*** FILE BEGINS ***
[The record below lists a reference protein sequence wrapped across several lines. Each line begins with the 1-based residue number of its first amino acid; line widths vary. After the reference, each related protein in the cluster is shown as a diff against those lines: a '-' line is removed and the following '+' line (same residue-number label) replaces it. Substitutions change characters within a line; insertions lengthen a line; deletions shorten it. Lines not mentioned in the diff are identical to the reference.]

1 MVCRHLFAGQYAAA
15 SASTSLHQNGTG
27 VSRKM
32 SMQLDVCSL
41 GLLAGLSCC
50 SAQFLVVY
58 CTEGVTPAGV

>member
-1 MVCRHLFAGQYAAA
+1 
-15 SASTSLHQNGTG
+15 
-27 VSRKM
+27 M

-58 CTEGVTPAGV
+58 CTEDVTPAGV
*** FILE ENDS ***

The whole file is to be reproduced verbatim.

[The record below lists a reference protein sequence wrapped across several lines. Each line begins with the 1-based residue number of its first amino acid; line widths vary. After the reference, each related protein in the cluster is shown as a diff against those lines: a '-' line is removed and the following '+' line (same residue-number label) replaces it. Substitutions change characters within a line; insertions lengthen a line; deletions shorten it. Lines not mentioned in the diff are identical to the reference.]

1 MVCRHLFAGQYAAA
15 SASTSLHQNGTG
27 VSRKM
32 SMQLDVCSL
41 GLLAGLSCC
50 SAQFLVVY
58 CTEGVTPAGV

>member
-1 MVCRHLFAGQYAAA
+1 
-15 SASTSLHQNGTG
+15 
-27 VSRKM
+27 M

-58 CTEGVTPAGV
+58 CTEDVTPAGV